Truth, Inspiration, Hope.

UK Kids With Learning Disabilities Offered Do Not Resuscitate Orders During COVID

Neil lives in Canada and writes about society and politics.
Published: December 29, 2021
UK doctors have offered kids with learning disabilities Do Not Resuscitate DNACPR orders, sometimes without informed consent, amid the COVID pandemic.
Young children dance with umbrellas at the launch of an art installation called the Umbrella Project, featuring 200 brightly coloured umbrellas suspended over Church Alley on June 22, 2017 in Liverpool, England to raise awareness for autism and ADHD. UK medical practitioners have offered kids with learning disabilities such as severe autism and Down’s syndrome a Do Not Resuscitate order if their heart stops during the pandemic. (Image: by Christopher Furlong/Getty Images)

Several medical practitioners in the United Kingdom have offered children who have learning disabilities the option to not be resuscitated if their heart stops during the Coronavirus Disease 2019 (COVID-19) pandemic, according to new reports. 

Unfortunately, the spurious use of Do Not Attempt Cardiopulmonary Resuscitation (DNACPR) orders is not a novel emergence during the United Kingdom’s handling of the pandemic. In fact, The Telegraph reported as early as August of 2020 that several long term care homes for both the elderly and young had placed DNACPR orders on residents as a blanket policy.

The article cited an investigation by Queen’s Nursing Institute and paraphrased its findings as “one in 10 care home staff surveyed was ordered to change DNR plans without discussion with family members, nursing staff, or with the residents themselves.”


Additionally, the survey was paraphrased as revealing, “Staff also warned that some hospitals were operating a ‘no admissions’ policy for care home residents – even for non-Covid-19 conditions such as heart attacks – and some said they had struggled to make appointments with GPs for elderly people.”

Moreover, The Telegraph revealed in a June 9, 2021 article that DNACPR orders were placed on adults with mental illnesses and learning disabilities at the discretion of attending medics.

The June article found that even after the NHS issued a March of 2020 memorandum stating that learning disabilities should not be used as a pretext for issuing resuscitation orders “or be used to describe the underlying, or only, cause of death,” the practice nonetheless continued unabated. 

However, what is new about the matter reported in a Dec. 26 article published by The Telegraph’s Investigations Team is that DNACPR orders are now being offered to children with learning disabilities, and sometimes without meeting a high standard of informed consent.

Citing “concerns about the pressure on the NHS,” The Telegraph states they spoke with parents of children with Down’s syndrome and autism whose general practitioners offered the anti-life saving measure “during routine appointments.”

One mother attended a “health check” with her 16-year-old son who suffers from Down’s syndrome and was asked by an assistant during a series of screening questions “if her child should be given a DNACPR.”

The mother described the experience as being asked “a disgusting question.”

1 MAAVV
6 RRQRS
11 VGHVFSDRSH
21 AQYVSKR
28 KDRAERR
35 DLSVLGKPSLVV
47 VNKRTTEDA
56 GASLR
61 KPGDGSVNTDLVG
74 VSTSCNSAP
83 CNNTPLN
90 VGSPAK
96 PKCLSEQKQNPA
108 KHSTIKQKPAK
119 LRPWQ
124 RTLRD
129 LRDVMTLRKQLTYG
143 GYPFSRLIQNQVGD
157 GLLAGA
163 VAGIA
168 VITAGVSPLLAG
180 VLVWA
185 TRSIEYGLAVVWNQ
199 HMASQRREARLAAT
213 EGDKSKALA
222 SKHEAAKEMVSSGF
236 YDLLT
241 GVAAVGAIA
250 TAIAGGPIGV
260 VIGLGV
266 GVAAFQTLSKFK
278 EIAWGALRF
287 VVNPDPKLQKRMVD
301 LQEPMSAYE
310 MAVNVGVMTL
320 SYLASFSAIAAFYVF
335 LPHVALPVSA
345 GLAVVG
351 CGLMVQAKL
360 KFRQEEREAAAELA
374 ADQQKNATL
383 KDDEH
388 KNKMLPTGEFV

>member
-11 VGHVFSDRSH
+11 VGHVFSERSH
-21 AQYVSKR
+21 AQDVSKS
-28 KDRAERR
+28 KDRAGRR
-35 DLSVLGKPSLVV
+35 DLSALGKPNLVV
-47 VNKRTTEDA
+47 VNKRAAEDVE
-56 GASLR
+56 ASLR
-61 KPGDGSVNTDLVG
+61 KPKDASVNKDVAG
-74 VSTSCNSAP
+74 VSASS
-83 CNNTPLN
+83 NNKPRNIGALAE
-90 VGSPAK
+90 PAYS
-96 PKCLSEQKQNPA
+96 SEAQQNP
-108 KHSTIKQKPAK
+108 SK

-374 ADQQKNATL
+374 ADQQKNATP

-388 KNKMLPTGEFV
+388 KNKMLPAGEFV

She added, “The health assistant was following a form and she was very polite about it – suggesting she knew I wouldn’t want it to be ticked – but the question should not have appeared. It was very upsetting.”

Another mother with a 16-year-old son who suffers from severe congenital autism said the boy was directly offered a DNACPR, and “initially agreed because he did not understand the question.”

In a third case, Debbie Corns attended a health check with her 15-year-old son Oliver, who was diagnosed with an unnamed learning disability and congenital classic autism when he was two. During the check, the assistant directly offered the boy a DNACPR, to which he replied “yes.”

Corns was paraphrased as stating that for Oliver, “Having a learning disability means that their son needs support with everyday tasks including going out safely or managing money,” but that he is otherwise a normal teenager with a successful collection of gold medals from national swimming galas. 

The mother intervened in her son’s response, ensuring the selection was corrected on the paperwork. 

“I collapsed on the floor crying when I got home. I am a strong person, but I was devastated,” she said. 

“The doctor devalued his life…During the pandemic, I worked from home and the question by the doctor confirmed to me that this was the right decision, because imagine he went to hospital after an accident by himself. We would have lost control of his healthcare and they might not have resuscitated him.”

A few days after the appointment, Corns and her husband sat down with Oliver and asked him, “If your heart stopped, would you like the doctors to try to save your life or would you like to die?”

They said Oliver “went upstairs for 20 minutes, but before leaving for school he looked at my husband and said, ‘Dad, save my life.’”

“He said it several times over the next few days. It broke our hearts. With the right language, support and time, he did understand. He had time to think about it. When the doctor asked, he couldn’t consent properly.”

The Corns’ asked that the identity of the Clinical Commissioning Group, which manages GPs, they belong to not be made public. However, The Telegraph viewed a letter written by the group to the family paraphrased as “apologising that the GP asked about whether her son should be resuscitated.”

The Investigations Team said that the Group said the cause of the situation was a “template” that “unintentionally [gave] GPs the impression that they must record the status as part of the annual health check.”